• Difference in hair coat condition
  • Boost in overall bloom and health
  • Continued optimal intake due to palatability

OK, let's take these in order.

"Difference in hair coat condition"

Honestly, not really. They look and feel about the same to me, other than Hoss has started blowing coat. Beth, however, swears they all look better, especially DC. I just don't see it. Besides, with it being shedding season, they're growing new coat so of course it's different. Hard to pin that one on feed.

"Boost in overall bloom and health"

OK, wait, what?

What does this even mean?

This "change" is so vague as to be meaningless. I don't even know what "bloom" means when speaking of horses. They don't have flowers. As to health, well, they're healthy as ever.

"Continued optimal intake due to palatability"

Honestly, why they included this as a "change" escapes me. Yep, they're eating it. Hasn't changed since day 1. I suspect this is included to round out the magic 3 we humans tend to like so much.

All of the expected changes are vague and invite subjectivity in observation. How much change in any of these criteria is seen is purely in the eye of the beholder. Witness the difference in how Beth and I perceive the coat conditions of my horses. It puts ideas into one's head, and encourages seeing change even if it isn't really there.

Amira, the unhandled mare, continues to improve. Now I'm noticing she's level-headed all the time, rather than in the immediate time after a feeding. She's still pretty calm and relaxed in the mornings when it's been over 12 hours since she had a serving of the Outlast. So it's either showing better effects over the long term, or because it allows her to relax she's learning to stay that way in the absence of the product's effects. She's even sort of approaching me, the big meanie who forced her into a trailer and drove her 2,000 miles. Now, the only way we'd know for sure if the Outlast is responsible for these changes would be to take her off it and see what happens. Not likely to happen, especially with a horse who needs so much work and help.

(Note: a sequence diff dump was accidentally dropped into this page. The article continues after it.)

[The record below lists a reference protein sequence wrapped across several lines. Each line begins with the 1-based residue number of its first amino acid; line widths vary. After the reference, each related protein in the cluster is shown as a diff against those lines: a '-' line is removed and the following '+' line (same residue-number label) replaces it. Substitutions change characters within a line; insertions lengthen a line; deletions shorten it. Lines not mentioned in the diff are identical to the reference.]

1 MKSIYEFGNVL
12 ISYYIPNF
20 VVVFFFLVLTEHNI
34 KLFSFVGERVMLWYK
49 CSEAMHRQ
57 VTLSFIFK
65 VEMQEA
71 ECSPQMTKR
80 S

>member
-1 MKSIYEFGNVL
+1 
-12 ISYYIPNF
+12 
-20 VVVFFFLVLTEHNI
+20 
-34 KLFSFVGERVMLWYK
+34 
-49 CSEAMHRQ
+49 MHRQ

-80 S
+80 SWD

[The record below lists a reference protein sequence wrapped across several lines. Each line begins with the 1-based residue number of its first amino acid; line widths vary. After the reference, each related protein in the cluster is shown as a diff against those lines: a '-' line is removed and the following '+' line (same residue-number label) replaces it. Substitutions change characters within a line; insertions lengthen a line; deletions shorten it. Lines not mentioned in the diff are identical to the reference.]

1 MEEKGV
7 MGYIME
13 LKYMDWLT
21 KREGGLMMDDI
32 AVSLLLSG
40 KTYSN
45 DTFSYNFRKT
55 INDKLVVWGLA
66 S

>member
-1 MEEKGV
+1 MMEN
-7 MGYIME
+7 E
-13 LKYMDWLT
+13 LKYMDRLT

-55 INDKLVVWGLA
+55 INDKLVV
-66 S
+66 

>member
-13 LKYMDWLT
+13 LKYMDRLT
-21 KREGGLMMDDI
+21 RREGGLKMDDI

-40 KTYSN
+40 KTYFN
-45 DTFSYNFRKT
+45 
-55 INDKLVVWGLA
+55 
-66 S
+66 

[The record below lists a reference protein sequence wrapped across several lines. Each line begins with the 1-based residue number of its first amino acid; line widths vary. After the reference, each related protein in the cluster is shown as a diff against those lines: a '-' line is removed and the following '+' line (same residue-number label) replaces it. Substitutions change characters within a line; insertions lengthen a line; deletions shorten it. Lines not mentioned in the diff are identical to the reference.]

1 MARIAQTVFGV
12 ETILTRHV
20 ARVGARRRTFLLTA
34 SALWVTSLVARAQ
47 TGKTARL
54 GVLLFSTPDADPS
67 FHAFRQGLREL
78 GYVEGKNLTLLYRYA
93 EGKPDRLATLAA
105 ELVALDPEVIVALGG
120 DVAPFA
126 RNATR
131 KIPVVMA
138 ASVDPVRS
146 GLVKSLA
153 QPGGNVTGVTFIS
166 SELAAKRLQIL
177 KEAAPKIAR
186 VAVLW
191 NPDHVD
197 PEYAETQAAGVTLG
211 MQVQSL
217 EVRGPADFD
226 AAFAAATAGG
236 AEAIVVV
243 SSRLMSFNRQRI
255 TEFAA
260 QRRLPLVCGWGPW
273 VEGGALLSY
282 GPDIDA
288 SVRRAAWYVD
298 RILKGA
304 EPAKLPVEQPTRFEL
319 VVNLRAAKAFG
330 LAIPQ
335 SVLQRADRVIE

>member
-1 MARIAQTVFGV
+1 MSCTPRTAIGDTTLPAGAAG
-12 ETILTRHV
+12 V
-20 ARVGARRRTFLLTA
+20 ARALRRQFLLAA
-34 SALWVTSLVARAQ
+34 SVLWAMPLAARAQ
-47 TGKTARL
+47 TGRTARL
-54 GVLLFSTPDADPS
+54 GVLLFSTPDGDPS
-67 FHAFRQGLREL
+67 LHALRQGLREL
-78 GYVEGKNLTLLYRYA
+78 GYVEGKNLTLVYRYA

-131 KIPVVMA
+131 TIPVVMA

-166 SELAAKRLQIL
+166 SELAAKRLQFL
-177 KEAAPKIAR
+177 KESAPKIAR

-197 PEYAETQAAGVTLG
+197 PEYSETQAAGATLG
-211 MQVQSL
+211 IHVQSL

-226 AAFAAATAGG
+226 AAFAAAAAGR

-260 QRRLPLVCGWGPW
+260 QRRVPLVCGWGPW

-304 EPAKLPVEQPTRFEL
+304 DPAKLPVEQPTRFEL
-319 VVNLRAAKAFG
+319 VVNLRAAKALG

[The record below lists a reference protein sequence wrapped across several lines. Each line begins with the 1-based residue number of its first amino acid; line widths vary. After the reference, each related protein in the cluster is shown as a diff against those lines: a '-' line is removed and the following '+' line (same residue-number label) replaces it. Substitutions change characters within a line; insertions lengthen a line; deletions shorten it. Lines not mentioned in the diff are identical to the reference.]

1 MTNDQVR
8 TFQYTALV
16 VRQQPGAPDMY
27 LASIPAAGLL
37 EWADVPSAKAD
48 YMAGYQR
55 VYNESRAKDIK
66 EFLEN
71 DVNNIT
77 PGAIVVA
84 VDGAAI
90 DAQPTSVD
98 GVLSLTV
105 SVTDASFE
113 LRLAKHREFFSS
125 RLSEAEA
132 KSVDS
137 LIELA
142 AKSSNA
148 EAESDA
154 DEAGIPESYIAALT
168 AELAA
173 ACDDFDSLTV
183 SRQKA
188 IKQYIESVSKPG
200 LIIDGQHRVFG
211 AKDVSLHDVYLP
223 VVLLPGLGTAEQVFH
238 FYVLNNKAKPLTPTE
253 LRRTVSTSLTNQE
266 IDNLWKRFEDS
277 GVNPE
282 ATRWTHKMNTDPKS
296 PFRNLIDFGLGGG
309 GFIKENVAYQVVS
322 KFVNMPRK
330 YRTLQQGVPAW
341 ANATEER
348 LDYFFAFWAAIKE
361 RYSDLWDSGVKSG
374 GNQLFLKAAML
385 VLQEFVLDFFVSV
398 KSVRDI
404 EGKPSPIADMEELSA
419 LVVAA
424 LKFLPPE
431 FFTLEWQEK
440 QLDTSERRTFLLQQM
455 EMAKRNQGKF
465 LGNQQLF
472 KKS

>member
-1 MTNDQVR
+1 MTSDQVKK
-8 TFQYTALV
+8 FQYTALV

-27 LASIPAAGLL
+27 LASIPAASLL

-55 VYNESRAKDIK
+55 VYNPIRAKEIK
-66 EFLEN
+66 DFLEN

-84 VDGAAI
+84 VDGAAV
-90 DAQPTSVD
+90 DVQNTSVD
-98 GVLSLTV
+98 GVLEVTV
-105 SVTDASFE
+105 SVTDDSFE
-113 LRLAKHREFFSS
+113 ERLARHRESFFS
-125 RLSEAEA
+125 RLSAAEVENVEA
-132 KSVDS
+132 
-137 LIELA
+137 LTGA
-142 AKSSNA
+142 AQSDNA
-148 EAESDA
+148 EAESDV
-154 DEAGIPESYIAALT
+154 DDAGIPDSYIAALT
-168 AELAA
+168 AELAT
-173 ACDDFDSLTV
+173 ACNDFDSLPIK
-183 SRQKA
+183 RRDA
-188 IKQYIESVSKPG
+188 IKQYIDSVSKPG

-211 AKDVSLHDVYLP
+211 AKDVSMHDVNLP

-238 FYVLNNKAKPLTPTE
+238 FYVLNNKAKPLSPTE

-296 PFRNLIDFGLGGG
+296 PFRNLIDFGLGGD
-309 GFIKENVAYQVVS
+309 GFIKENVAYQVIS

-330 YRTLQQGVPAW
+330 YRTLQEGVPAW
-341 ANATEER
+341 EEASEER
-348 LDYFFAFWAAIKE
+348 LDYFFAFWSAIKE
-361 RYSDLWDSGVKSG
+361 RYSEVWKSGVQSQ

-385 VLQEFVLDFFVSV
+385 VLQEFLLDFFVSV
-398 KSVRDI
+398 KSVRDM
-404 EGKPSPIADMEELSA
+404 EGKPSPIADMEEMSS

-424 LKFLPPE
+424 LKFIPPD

We're continuing to see changes. At this point, we'll very likely continue to keep Outlast in the barn. It does seem to be helping, even if I find the vagueness of their expected changes frustrating.

Tuesday, January 2, 2018

Death Valley Encounter, Day 4: Nadeau Springs

Hoss now doing quite well, I felt it was safe to leave him alone for several hours while Demon and I rode. The vet check was back in camp, and Cheri Briscoe was parked next to us, so I knew he'd be well looked after.

Since it was New Year's Eve, I had gotten party hats and head bands. I taped a party hat on Demon's crown piece and a head band on my helmet. We were ready to party!

Not feeling super amused by the party hat
This day is pretty flat through the desert without the extreme climbs and drops of the previous days. It's not as picturesque as previous days, but there are some spectacular views of the valley as the trail rises up away from camp. It's also a little repetitive, as the second loop is the same as the first loop with some bits cut out.

The first loop went quite well. I had to pull Demon down to a walk for some of the uphill stuff. Between wanting to make sure I had enough horse for the afternoon and my hip starting to burn, I made quite a few gait changes.

Heading up the hill from camp
The first loop took us close to the Nadeau Spring, where we had to get a question. In this case, "What was the color of Emperor Hirohito's horse?" I have no idea. I didn't even know the guy had a horse. But that's not the point of the question, more that you know it and it proves you didn't cut trail.

Coming back toward camp goes through a sandy wash. It isn't as deep as some other places, but it was easier to have Demon walk the whole thing than go back and forth between walking and trotting at irregular intervals. It's pretty there, anyway, so going slow and appreciating it is nice.

Looking toward Great Falls
We made it back to the Stockwell Mine Road, which heads back to camp. Except we had to go the other way and loop back a couple of miles on other roads. When we got to the turn, Demon was chugging along so fast I missed the notes on the pie plate. I got him pulled up and took out my GPS to find we were off track. He was mildly annoyed when I made him head the other way, away from camp, but trotted along amiably enough.

We finished the first loop and had our hour hold. I looked at my watch when we arrived and promptly forgot what time it was, which I didn't realize until I was sitting in my camper, looking at my watch, and contemplating if it was time to leave again or not. Was it 11:15 when we came in, or 11:25? Maybe 11:05? I don't know. Regardless, we didn't leave camp until 12:30, by the time we passed the vet inspection and got back on trail.

Demon was feeling particularly good. Maybe the extra time in camp did him good. He kept up a good pace, not really wanting to slow down. I did make him walk some of the longer uphill, just on general principles.